Imagine drawing a single cube—a straightforward task for an art teacher. Now imagine drawing another cube so it looks like it’s on top of the first. This will activate your brain to search for experiences handling real cubes before you draw. Now imagine our youngest students who can hardly hold a pencil when we first meet them. By guiding them through the process of investigating and engaging with the real world, we can have a lasting impact on their ability to successfully express themselves.
Student Ohemaa, grade one, beams with pride.Matteo, block mosaic in progress.Cristian, Double Stairs.A student bridges the gap from 3D to 2D.
Current research shows that proficiency in literacy and math instruction improves with experiential learning and real-world interactions, so it should come as no surprise that students benefit from inquiry that focuses on building visual literacy before they make art.
This is not a new concept. In fact, it appears in the first Kindergarten established by Friedrich Froebel in 1837. Froebel had the beautifully simple idea that students must interact with their world to understand it. His philosophy focused on scaffolded play with manipulatives. He developed a series of structured “gifts” (see Resource) to guide these interactions and create repeatable progressive learning experiences.
What sets these gifts apart is the way they progress. They lead a child from familiar 3D forms, like what you encounter in real life to challenging 2D shapes, like we see in picture planes to the abstract lines and points that are foundations of drawing.
Artists were heavily influenced by the introduction of these gifts, including Paul Klee and Wassily Kandinsky, who went to early Kindergartens. Piet Mondrian received training in Froebel’s methods at teacher college. Maya Lin, Frank Lloyd Wright, Le Corbusier, and Buckminster Fuller all used Froebel’s gifts in their early life. Wright promoted the philosophy of Froebel’s gifts throughout his life.
Working with Cubes
With just eight wooden cubes, you can harness the power of these gifts in your own art room. I start by giving each student eight cubes and asking them to make one larger cube. Right away, students begin an investigation of how parts make a whole. We practice splitting the cube in half, first vertically then horizontally, creating a mental portfolio of spatial patterns that students will access later in class and possibly throughout their lives.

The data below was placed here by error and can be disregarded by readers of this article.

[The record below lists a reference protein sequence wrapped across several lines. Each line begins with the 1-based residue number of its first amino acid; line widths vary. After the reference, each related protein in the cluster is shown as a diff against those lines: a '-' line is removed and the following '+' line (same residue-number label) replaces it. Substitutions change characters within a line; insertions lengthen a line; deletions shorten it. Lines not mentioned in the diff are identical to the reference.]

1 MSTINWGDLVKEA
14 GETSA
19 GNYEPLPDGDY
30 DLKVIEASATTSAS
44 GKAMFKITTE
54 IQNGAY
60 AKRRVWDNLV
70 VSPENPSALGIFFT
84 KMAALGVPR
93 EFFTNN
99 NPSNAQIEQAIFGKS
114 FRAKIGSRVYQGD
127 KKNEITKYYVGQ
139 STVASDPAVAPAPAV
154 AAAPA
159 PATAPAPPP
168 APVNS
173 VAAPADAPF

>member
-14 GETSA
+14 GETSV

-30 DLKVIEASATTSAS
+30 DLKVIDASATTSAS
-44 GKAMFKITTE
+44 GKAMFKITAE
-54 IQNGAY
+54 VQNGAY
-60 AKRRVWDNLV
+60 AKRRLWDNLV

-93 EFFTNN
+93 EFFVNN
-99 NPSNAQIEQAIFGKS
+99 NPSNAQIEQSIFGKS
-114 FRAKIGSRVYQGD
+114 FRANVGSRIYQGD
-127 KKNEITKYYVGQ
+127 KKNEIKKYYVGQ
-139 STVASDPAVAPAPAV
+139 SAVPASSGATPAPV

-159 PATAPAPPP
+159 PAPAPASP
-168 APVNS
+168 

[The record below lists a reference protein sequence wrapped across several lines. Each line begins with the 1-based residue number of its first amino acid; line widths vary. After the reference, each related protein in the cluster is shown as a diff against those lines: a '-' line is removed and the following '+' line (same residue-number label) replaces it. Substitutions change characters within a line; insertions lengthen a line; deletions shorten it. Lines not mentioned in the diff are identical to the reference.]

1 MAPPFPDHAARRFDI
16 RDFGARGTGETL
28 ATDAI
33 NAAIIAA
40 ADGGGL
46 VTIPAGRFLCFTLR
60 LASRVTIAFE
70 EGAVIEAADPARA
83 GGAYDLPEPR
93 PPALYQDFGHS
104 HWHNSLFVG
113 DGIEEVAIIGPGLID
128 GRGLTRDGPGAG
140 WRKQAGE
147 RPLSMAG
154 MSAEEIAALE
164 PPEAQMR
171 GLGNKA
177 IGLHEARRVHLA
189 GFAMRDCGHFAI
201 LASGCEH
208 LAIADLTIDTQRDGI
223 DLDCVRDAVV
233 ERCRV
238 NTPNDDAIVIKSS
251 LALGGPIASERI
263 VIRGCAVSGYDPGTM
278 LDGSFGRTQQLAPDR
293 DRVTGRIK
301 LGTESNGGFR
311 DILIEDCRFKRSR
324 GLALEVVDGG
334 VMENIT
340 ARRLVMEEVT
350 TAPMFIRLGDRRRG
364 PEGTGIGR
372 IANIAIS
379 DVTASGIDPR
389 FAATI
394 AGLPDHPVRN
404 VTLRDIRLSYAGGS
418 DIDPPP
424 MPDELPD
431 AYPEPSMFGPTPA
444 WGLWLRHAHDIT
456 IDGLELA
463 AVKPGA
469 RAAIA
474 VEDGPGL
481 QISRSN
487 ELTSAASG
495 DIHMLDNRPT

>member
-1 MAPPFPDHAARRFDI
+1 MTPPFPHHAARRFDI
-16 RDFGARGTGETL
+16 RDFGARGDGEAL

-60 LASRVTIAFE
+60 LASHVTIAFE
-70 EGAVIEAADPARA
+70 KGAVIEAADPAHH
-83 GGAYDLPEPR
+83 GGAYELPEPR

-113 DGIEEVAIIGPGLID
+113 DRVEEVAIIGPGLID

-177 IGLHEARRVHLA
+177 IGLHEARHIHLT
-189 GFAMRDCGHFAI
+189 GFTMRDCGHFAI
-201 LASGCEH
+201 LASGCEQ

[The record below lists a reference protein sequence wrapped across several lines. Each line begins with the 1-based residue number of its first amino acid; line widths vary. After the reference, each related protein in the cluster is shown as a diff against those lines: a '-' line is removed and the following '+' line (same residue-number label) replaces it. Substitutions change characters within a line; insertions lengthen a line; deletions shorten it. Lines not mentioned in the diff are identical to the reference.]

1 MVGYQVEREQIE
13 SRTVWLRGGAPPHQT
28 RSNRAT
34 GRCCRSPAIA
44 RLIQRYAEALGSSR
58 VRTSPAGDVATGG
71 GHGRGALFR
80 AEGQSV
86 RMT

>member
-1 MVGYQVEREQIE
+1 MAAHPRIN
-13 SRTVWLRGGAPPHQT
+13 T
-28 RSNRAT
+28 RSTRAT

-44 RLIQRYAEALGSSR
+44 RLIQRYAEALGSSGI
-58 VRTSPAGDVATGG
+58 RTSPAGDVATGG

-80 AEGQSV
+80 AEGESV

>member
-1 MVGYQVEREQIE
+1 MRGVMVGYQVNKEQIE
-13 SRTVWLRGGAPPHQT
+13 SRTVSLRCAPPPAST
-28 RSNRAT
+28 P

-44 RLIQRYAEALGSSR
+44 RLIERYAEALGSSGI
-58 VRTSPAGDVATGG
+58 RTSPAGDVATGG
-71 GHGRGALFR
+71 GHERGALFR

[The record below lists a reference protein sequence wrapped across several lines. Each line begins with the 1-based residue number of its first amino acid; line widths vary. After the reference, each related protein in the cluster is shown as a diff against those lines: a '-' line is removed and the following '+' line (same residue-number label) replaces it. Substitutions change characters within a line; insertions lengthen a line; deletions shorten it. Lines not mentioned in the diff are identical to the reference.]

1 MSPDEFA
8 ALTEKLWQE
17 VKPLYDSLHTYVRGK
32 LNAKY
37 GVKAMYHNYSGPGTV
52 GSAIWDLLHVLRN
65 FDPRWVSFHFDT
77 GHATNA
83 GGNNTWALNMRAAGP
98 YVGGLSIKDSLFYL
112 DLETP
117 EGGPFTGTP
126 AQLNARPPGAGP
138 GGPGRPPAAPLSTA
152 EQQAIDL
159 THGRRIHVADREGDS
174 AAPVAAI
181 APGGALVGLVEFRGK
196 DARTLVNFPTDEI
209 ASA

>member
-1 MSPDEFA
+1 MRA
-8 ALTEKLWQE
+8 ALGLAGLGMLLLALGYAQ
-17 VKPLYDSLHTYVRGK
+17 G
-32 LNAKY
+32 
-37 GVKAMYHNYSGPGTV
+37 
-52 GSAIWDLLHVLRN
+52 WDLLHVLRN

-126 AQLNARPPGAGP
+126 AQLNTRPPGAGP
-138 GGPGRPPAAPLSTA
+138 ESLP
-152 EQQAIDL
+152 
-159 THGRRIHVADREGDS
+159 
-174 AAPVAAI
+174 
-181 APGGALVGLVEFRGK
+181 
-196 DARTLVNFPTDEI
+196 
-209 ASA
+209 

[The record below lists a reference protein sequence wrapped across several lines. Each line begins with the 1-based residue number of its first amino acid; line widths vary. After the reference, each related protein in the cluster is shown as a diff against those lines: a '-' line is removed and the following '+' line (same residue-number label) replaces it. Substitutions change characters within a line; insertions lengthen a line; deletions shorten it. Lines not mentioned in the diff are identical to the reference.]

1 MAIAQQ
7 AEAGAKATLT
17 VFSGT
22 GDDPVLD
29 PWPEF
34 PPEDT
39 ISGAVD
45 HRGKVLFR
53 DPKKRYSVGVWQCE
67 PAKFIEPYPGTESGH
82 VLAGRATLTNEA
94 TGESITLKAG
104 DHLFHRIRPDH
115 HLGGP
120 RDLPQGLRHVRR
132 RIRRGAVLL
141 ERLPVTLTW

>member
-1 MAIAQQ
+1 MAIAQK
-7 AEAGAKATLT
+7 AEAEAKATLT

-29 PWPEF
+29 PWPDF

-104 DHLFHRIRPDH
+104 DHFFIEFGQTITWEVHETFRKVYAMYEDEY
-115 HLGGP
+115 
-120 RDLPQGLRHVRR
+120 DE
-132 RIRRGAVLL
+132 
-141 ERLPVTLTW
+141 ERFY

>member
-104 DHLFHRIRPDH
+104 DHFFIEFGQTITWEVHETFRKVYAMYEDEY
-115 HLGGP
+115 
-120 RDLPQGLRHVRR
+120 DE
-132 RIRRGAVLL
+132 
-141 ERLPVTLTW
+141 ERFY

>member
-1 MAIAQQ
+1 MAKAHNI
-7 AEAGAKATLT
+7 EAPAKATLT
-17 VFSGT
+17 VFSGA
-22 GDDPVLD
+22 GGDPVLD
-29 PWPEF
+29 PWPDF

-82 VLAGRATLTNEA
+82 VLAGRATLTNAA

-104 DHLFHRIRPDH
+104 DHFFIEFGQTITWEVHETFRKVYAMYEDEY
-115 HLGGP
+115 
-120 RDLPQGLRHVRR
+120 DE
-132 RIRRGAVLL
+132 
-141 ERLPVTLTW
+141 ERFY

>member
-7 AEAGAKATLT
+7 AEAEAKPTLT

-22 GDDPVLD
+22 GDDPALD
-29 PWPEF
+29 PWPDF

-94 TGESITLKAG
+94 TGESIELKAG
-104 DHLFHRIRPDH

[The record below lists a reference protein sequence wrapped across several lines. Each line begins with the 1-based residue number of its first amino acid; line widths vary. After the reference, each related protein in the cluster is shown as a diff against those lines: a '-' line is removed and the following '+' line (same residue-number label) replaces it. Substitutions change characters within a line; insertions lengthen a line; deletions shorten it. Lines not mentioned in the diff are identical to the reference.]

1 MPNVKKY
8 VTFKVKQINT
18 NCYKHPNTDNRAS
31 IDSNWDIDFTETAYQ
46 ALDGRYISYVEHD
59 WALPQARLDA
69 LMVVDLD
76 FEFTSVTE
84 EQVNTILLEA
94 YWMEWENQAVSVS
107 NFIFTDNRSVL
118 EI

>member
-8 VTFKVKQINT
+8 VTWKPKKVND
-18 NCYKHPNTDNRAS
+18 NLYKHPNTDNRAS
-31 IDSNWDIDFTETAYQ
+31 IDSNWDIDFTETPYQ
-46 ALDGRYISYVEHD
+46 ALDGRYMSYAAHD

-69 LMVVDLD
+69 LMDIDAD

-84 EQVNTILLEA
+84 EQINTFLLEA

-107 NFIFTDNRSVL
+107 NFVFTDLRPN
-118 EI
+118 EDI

If a student finds these manipulations difficult, peers jump in to show different ways to arrive at the eight-block cube. Students who have trouble writing or drawing or who speak a different language have a chance to be leaders in the art room because concrete objects speak for themselves. This builds confidence in students whose leadership and creativity are sometimes overlooked because of the fine-motor focus of the art room.
Next, students build and play, making and naming constructions that model everyday life. We pause our block exploration to look at M. C. Escher’s impossible buildings and make little toys or paper dolls to expand the scope of our imaginative play and storytelling. Imagination is what children do best, and blocks feed the imagination, so art-making becomes autonomous, authentic, and self-directed.
Collaboration extends this gift even further, encouraging bigger and more complex stories. For a final product, students use square stamps, papers, and crayon drawing to make staircases, doors, windows, and characters. When they share their work with the class, the stories just pour out of them!
Forms of Beauty
After representative building, we use the same eight blocks to create Forms of Beauty, a challenging puzzle-like way of using blocks to make flat designs as though they were tiles. Creating mosaics after this exploration produces inventive results. Again, the repeated process of play and investigation empowers peers to be resources for each other.
When the work with the cubes is complete, we move to the next gift, rectangular prisms. Students discover that eight rectangular prisms take up the same amount of space as the cubes. The constructions become taller and more complex. The repeated routine of playing, looking at art, and making artworks expands students’ creative process.
As the gifts progress, the possibilities for expression increase. After introducing Froebel’s gifts to my art class, there was measurable improvement in students’ spatial reasoning, physical ability, and independence.
Using Froebel’s gifts in your classroom can cultivate a student-centered environment that focuses on motor skills and visual arts literacy without being rote or boring. It gives students choice and autonomy blended with the scaffolding and constraints that leaves them feeling safe and successful.
Ruth Byrne is an art teacher at Mansfield Elementary School in Hackettstown, New Jersey. RuthCByrne@Gmail.com
Creating: Conceiving and developing new artistic ideas and work.
Art teachers encourage students to develop visual and digital literacy skills. Young students learn about Froebel’s Gifts and participate in a series of scaffolded lessons, elementary students explore the concept of unity in art-making and photograph compositional designs, middle-school students use surprising materials to construct hyperrealistic food items, and high-school students create imaginative Doodle Art inspired compositions.